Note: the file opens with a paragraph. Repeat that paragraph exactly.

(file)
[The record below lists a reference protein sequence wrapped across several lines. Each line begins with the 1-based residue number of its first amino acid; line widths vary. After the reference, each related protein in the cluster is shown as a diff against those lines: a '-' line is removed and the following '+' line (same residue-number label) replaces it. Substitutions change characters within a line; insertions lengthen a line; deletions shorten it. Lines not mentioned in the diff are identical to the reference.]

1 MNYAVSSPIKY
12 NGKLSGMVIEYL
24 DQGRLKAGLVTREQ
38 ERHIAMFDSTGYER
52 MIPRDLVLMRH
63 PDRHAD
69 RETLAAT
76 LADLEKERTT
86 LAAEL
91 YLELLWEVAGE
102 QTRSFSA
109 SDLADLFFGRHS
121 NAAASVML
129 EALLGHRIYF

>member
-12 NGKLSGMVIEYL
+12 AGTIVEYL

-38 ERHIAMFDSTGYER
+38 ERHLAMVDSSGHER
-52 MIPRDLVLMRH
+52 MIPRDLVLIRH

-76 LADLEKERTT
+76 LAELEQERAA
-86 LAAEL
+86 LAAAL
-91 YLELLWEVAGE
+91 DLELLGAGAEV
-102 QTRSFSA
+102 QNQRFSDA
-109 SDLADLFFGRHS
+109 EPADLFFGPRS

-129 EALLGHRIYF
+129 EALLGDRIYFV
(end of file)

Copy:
[The record below lists a reference protein sequence wrapped across several lines. Each line begins with the 1-based residue number of its first amino acid; line widths vary. After the reference, each related protein in the cluster is shown as a diff against those lines: a '-' line is removed and the following '+' line (same residue-number label) replaces it. Substitutions change characters within a line; insertions lengthen a line; deletions shorten it. Lines not mentioned in the diff are identical to the reference.]